Lou Broadfoot did not take the conventional route to senior sports leadership.
She started down the usual route, with a successful career as a national and international cricketer, including starring in Australia’s 2005 Women’s World Cup victory.
However, his day job was poles apart. She spent 20 years as a police officer and was even deployed to Afghanistan as an army reservist in 2018, where she helped train female leaders in the Afghan army.
The sport finally returned last year, when she was given the opportunity to join the Mackay Cricket board.
Soon after, she became Head of Integrity for Tennis Australia.
“I’m an example of an athlete who played sport at a high level and then walked away for a long time,” she said.
“And I literally just fell on the board of Mackay Cricket. If it hadn’t been for that, I don’t think I would ever necessarily have worked in a sporting role, whether as a volunteer or as gainful employment.”
But as Broadfoot discovered, the skills she picked up in her non-sporting life were incredibly transferable.
And we hope her journey can provide a model for more women to follow.
How do the numbers stack up?
As the participation of girls and women in sport continues to grow, we have all heard the call to action for women in leadership positions to follow.
So, as the sports fields fill with many more girls and women, is the same true in leadership positions and in boardrooms?
The Australian Sports Commission provides funding to 64 National Sports Organizations and National Sports Organizations for the Disabled (NSO/NSOD), and member organizations are encouraged to ensure that women make up at least 40% of their boards. administration.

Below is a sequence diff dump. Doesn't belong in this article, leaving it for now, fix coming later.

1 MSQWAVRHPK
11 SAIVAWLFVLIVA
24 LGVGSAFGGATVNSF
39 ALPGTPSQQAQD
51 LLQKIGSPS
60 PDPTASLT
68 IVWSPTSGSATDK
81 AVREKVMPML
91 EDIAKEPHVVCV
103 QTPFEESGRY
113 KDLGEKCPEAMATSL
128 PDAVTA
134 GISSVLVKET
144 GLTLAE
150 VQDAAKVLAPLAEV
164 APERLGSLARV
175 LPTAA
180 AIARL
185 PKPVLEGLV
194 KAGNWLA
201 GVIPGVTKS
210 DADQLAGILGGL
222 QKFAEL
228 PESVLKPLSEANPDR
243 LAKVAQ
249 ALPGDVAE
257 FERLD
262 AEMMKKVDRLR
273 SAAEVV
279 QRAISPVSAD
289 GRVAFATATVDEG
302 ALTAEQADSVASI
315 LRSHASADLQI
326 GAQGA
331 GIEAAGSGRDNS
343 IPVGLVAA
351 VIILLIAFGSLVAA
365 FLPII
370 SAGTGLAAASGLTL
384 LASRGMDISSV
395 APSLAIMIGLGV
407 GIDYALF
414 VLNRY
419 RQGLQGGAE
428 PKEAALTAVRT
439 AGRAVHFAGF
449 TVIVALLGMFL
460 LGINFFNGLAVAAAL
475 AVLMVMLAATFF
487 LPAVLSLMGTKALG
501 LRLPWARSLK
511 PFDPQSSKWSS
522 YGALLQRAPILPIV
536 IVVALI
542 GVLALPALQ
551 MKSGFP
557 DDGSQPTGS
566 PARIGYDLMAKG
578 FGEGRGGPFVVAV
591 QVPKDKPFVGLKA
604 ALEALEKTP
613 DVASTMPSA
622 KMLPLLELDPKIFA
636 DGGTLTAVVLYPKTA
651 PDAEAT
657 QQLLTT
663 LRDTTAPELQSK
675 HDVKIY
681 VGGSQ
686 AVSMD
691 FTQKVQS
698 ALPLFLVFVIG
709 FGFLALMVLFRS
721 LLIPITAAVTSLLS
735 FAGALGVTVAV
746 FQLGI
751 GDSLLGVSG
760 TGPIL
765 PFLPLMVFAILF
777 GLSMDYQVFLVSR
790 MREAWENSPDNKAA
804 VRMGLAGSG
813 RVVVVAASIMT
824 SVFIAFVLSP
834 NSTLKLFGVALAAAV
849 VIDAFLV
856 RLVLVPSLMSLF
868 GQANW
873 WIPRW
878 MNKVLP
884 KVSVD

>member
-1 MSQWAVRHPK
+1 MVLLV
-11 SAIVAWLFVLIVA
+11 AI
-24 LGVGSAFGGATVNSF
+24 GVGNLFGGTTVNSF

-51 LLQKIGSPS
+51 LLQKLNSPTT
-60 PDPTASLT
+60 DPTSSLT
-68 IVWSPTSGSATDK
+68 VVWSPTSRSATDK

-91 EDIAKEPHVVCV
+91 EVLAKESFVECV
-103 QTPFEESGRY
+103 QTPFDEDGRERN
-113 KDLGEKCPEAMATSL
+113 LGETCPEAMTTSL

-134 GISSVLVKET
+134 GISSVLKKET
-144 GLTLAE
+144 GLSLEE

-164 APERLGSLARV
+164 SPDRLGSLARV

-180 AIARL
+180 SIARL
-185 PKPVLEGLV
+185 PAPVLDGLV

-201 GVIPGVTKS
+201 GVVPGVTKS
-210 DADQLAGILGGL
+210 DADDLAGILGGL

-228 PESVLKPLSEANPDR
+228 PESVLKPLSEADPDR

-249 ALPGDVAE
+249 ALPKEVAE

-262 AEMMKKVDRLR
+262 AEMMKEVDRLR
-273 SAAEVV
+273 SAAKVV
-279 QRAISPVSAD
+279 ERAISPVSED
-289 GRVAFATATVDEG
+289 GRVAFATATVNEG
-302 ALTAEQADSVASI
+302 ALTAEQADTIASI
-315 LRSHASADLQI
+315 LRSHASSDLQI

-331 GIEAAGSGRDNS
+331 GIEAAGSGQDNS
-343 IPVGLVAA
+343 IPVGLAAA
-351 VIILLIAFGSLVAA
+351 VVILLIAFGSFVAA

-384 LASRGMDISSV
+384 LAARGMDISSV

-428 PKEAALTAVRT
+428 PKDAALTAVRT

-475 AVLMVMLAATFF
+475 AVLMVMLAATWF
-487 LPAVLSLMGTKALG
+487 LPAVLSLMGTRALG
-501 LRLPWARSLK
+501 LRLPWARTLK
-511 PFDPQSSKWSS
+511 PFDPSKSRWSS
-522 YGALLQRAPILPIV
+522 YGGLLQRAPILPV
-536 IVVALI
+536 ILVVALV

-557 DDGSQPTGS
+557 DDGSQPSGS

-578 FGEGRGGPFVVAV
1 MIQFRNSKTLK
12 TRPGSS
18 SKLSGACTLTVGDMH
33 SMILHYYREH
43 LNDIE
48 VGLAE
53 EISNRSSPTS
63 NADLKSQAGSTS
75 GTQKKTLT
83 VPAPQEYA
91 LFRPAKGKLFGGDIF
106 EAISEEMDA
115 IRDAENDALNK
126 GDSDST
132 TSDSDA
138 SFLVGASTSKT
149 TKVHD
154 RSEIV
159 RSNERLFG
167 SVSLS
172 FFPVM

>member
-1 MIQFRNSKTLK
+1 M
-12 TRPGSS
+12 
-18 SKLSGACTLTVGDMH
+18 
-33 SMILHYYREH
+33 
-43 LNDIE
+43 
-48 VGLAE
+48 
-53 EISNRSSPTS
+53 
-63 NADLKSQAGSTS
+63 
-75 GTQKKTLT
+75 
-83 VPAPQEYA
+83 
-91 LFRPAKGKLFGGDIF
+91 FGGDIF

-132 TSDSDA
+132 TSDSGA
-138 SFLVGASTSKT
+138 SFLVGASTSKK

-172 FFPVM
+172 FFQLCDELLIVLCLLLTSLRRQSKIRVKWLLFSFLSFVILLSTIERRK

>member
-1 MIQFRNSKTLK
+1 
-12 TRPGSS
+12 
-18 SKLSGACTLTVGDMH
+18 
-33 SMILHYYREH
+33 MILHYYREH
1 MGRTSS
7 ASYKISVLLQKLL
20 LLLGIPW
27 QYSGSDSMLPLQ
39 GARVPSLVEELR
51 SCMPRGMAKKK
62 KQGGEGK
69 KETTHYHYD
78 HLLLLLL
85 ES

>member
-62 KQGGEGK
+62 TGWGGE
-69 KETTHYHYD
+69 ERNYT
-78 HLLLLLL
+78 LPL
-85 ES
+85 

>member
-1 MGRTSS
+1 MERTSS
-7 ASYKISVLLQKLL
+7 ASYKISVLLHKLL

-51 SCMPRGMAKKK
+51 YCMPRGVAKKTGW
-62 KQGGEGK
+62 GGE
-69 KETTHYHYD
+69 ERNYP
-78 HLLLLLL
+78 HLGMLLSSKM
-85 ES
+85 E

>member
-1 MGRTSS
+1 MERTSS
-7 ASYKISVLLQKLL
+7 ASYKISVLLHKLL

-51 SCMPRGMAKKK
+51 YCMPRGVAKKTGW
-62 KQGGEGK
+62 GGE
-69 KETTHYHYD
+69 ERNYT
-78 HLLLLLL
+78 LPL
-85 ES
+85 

More than half of funded NSOs/NSOs meet or exceed this threshold, and there has been an overall improvement in this area over the past 11 years.
However, the same results were not seen in the number of female CEOs and presidents.
In fact, the number of women in these roles has declined in recent years.
In Australia’s major professional sports – including the AFL, NRL, football, rugby union, netball and cricket – it’s a mixed bag.
There are only two female CEOs: Christina Matthews of the Western Australia Cricket Association and Caroline Carnegie, chief executive of Melbourne Victory, who is the first woman to lead the administration of a men’s club in Australia’s professional leagues.
Football has four female presidents, there are four female presidents in the AFL, and recently Kylie Rogers was the AFL’s interim chief executive.
Unsurprisingly, netball bucks all the trends here: there’s an equal gender split of presidents, and six out of eight CEOs are women.
When you dig deeper into the map breakdowns, the NRL performs the worst.
Only one club, the Canberra Raiders, is close to the 40% mark, and five of the 16 clubs do not have a single woman on their board.
Netball and soccer are the leaders in this space, with a much more equal gender split.
Cricket Australia board member Vanessa Guthrie said things were looking up.
“I think the most important thing is not so much fairness in numbers, but the ability to bring a diversity of thoughts and voices of women into the room,” she said.
Plans and programs to bring more women to the top